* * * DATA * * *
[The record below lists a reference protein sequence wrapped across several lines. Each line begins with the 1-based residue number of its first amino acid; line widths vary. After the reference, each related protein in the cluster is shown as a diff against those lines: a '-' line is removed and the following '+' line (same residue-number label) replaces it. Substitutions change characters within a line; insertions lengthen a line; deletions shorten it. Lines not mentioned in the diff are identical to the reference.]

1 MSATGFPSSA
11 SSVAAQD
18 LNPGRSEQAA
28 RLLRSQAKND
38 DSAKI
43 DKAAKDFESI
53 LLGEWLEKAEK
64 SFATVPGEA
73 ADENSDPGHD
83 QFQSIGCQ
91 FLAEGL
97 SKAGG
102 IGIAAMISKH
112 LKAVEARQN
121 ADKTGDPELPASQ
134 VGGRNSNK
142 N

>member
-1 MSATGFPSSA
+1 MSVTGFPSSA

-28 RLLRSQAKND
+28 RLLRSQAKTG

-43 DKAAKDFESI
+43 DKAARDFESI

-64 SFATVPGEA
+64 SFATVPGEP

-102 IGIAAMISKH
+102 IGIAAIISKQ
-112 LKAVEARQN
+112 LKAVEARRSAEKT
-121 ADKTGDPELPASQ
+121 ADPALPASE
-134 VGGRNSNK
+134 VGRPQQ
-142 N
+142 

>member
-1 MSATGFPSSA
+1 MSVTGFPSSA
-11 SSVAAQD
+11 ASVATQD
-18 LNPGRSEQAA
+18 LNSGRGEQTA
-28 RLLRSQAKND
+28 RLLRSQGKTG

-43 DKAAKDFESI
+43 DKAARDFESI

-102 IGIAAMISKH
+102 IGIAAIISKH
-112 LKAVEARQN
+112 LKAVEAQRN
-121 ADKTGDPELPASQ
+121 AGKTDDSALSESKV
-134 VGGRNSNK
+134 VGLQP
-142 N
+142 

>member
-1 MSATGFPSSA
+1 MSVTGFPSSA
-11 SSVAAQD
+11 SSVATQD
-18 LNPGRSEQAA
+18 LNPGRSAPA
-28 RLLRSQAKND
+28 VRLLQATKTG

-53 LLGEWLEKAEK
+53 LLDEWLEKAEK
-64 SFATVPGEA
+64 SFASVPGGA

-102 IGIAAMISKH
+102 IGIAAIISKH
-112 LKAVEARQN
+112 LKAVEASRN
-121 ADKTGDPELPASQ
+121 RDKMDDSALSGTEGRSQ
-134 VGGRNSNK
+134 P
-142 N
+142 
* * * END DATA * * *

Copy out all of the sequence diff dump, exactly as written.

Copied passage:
[The record below lists a reference protein sequence wrapped across several lines. Each line begins with the 1-based residue number of its first amino acid; line widths vary. After the reference, each related protein in the cluster is shown as a diff against those lines: a '-' line is removed and the following '+' line (same residue-number label) replaces it. Substitutions change characters within a line; insertions lengthen a line; deletions shorten it. Lines not mentioned in the diff are identical to the reference.]

1 MSATGFPSSA
11 SSVAAQD
18 LNPGRSEQAA
28 RLLRSQAKND
38 DSAKI
43 DKAAKDFESI
53 LLGEWLEKAEK
64 SFATVPGEA
73 ADENSDPGHD
83 QFQSIGCQ
91 FLAEGL
97 SKAGG
102 IGIAAMISKH
112 LKAVEARQN
121 ADKTGDPELPASQ
134 VGGRNSNK
142 N

>member
-1 MSATGFPSSA
+1 MSVTGFPSSA

-28 RLLRSQAKND
+28 RLLRSQAKTG

-43 DKAAKDFESI
+43 DKAARDFESI

-64 SFATVPGEA
+64 SFATVPGEP

-102 IGIAAMISKH
+102 IGIAAIISKQ
-112 LKAVEARQN
+112 LKAVEARRSAEKT
-121 ADKTGDPELPASQ
+121 ADPALPASE
-134 VGGRNSNK
+134 VGRPQQ
-142 N
+142 

>member
-1 MSATGFPSSA
+1 MSVTGFPSSA
-11 SSVAAQD
+11 ASVATQD
-18 LNPGRSEQAA
+18 LNSGRGEQTA
-28 RLLRSQAKND
+28 RLLRSQGKTG

-43 DKAAKDFESI
+43 DKAARDFESI

-102 IGIAAMISKH
+102 IGIAAIISKH
-112 LKAVEARQN
+112 LKAVEAQRN
-121 ADKTGDPELPASQ
+121 AGKTDDSALSESKV
-134 VGGRNSNK
+134 VGLQP
-142 N
+142 

>member
-1 MSATGFPSSA
+1 MSVTGFPSSA
-11 SSVAAQD
+11 SSVATQD
-18 LNPGRSEQAA
+18 LNPGRSAPA
-28 RLLRSQAKND
+28 VRLLQATKTG

-53 LLGEWLEKAEK
+53 LLDEWLEKAEK
-64 SFATVPGEA
+64 SFASVPGGA

-102 IGIAAMISKH
+102 IGIAAIISKH
-112 LKAVEARQN
+112 LKAVEASRN
-121 ADKTGDPELPASQ
+121 RDKMDDSALSGTEGRSQ
-134 VGGRNSNK
+134 P
-142 N
+142 